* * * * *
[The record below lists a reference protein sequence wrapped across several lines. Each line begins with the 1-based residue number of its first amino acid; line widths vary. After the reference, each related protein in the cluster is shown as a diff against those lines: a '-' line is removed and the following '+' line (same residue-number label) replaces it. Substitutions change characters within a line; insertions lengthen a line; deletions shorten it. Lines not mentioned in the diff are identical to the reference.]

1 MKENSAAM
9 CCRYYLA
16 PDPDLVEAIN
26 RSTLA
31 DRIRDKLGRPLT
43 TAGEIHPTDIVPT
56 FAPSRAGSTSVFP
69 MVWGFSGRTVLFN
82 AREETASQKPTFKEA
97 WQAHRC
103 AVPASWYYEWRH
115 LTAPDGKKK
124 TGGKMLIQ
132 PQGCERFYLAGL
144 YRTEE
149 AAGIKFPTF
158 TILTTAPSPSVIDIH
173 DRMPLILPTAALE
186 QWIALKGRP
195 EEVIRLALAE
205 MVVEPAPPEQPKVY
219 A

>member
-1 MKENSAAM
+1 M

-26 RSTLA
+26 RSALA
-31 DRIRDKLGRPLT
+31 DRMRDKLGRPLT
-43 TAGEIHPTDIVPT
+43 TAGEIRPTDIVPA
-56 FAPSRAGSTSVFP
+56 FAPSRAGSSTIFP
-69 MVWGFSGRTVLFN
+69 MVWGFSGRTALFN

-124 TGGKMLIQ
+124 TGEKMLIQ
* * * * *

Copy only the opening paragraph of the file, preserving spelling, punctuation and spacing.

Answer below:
[The record below lists a reference protein sequence wrapped across several lines. Each line begins with the 1-based residue number of its first amino acid; line widths vary. After the reference, each related protein in the cluster is shown as a diff against those lines: a '-' line is removed and the following '+' line (same residue-number label) replaces it. Substitutions change characters within a line; insertions lengthen a line; deletions shorten it. Lines not mentioned in the diff are identical to the reference.]